Is it solid hardwood?

(Scott Wells) #1

Hi All,

I just finished an inspection where the floors appeared to be solid hardwood but there was no real way (that I know of) to tell. For the life of me I couldn’t find a floor register or any other area to look at the edge of the boards.

I hate to say it is solid hardwood when it may be engineered hardwood, and for that matter, some laminates these days are really good. I did notice that some of the strips (at thresholds mostly) had been face nailed with finishing nails and patched over with a tiny speck of matching putty. Is that some kind of clue?

Is there any way to tell by looking at the surface?



(Thomas Witt, CMI MD. Lic. # 30933) #2

Why does it matter?

(Barry Adair, TREC#4563 EIFSTX#39) #3

there i fixed it
flooring type wood/wood product
also looking at any transitions to other flooring type can be a tell

(Bradley K. Toye, CMI) #4

You should be able to distinguish fairly quickly between a hardwood surface (veneered or solid) and a floating laminate floor. That is the only difference I state on planked flooring. Or, you could take core samples…:wink:

(Frank Rotte, , CPI, San Diego Home Inspector) #5

Laminate usually uses plastic trim. Wood is wood, except that solid wood can be refinished, whereas engineered has a very thin refinish layer. And that would be the reason to distinguish between the type of wood floor.

(Roy Lewis, CMI - North Florida Inspector) #6

Ya! gotta bite your teeth in it to make sure!
Like a silver or gold coin.

(Roy Lewis, CMI - North Florida Inspector) #7

We inspect the floor . If you want to inspect the floor covering that will be up to you.
There is a very big difference between floor covering and the floor…The essence of what is floating the covering is the floor.
Now! If the covering has issues that I don’t like I report it.
But, draw the the line between the floor and the floor covering…OK?
There is a difference…Yep!

(Jeffrey R. Jonas) #8

That crap advice may work for you in Florida with your “cheaper the better” construction methods, but it would never fly in the real world where we actually value our building materials and ‘finishes’.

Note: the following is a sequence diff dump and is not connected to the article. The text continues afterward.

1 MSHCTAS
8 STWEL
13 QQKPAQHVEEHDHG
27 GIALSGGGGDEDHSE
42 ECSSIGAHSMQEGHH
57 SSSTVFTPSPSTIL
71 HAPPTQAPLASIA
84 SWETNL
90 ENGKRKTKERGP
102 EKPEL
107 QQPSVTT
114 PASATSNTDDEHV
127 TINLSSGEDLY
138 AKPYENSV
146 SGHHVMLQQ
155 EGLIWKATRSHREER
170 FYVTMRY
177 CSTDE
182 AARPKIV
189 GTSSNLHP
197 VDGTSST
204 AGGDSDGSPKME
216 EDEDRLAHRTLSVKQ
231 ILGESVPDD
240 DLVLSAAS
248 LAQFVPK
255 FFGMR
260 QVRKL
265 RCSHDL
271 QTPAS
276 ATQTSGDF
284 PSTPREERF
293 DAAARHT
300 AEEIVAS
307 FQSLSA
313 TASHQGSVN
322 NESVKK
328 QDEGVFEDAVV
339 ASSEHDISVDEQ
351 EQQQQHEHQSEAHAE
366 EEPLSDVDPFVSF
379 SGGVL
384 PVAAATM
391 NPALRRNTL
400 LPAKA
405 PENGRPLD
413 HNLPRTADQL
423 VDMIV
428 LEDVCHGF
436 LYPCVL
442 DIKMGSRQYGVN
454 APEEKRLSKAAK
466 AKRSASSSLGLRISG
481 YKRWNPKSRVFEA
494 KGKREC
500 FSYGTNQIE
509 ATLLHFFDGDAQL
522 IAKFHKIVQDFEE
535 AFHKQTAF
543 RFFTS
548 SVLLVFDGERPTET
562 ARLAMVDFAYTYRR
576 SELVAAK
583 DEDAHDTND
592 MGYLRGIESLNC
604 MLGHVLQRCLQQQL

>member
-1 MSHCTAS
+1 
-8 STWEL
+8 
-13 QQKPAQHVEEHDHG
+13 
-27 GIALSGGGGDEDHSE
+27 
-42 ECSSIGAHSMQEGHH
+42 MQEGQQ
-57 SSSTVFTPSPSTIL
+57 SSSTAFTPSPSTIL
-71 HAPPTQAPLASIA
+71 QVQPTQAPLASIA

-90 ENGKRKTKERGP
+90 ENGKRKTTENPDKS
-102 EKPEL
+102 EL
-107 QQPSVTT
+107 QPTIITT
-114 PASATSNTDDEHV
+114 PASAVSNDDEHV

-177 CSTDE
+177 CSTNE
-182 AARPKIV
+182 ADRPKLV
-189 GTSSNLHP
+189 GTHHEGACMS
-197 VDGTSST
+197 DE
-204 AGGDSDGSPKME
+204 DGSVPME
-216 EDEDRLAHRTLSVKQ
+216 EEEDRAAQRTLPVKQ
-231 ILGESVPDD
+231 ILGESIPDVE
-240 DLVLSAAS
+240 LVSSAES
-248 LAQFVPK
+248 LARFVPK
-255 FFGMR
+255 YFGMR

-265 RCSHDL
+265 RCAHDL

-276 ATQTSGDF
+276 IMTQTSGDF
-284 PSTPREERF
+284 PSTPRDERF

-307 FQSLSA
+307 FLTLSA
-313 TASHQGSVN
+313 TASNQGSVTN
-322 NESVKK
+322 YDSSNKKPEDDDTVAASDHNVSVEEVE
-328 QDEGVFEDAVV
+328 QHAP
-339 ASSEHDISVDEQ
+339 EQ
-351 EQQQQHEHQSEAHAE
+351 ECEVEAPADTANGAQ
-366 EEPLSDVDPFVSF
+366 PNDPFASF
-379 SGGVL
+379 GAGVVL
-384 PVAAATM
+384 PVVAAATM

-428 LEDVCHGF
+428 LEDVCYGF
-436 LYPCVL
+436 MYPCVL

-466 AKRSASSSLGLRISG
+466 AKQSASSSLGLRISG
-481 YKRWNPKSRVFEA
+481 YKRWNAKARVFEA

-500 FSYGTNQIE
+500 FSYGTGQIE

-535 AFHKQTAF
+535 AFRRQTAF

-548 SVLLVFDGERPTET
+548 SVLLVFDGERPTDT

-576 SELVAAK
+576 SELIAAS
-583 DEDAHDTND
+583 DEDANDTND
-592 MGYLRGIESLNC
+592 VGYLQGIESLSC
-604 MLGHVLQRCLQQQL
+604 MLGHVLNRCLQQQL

(Scott Wells) #9

Thanks All for your feedback!! I appreciate it. I was asked by the buyer, and I was stumped. I offered to take a core sample out (in the middle of the living room) but that didn’t go over so well (just kidding!)

(Roy Lewis, CMI - North Florida Inspector) #10

You are a freakin’ joke…:smiley:
You have been doing it wrong for all these years…Yep!
Poor old decrepit thing ! Don’t know the difference between a floor and floor covering!
Are you Blonde?

(Jeff Spencer) #11

If there is a floor register, pull it out and look at the floor material.

(Christopher Currins, CMI) #12


(Les C. Abstein, CMI) #13

The easiest way I know to tell the difference on a slab floor is laminate flooring will have a slight dip where the joints meet. Hardwood floors will be sanded completely smooth.

(Erik Schmidt) #14

If the floor is fairly new there is usually a box with some spare left over pieces stored somewhere. If you have the right tools, you could probably find a short baseboard section that can be carefully pried off and replaced afterwards, not something I would do tho.
I have been fooled with laminate that I thought was hardwood, they are getting pretty clever with texture and patterns, if you don’t know and can’t determine call it “wood or wood product flooring” :slight_smile:

(Marcel R. Cyr, CMI) #15

You need a ball bearing to test for the hardness.



(James F. McKee) #16

There are plenty of pre-finished hardwood floors these days that come with an eased edge…

(James F. McKee) #17

You playing with marbles there Partner ?:shock:

(Marcel R. Cyr, CMI) #18

Yea, brings back old memories. ;):slight_smile:

(James F. McKee) #19

atta Boy !

(Marcel R. Cyr, CMI) #20

On a serious note though to answer the OP’s question;

Here are some guidelines you can use to tell the difference:

Hardwood grains are random and so they do not have any repeating patterns. But with laminate floors, you will find patterns repeating every few boards.

You may find an occasional nail around the border for hardwood flooring.

Hard wood is more prone to dings and scratches so if there are a lot of dents, the floor is more likely to be natural hardwood than laminate.
Hardwood is more prone to staining and fading. So with hardwood floors you are more likely to find water marks and faded or discolored areas.

Hope that helps.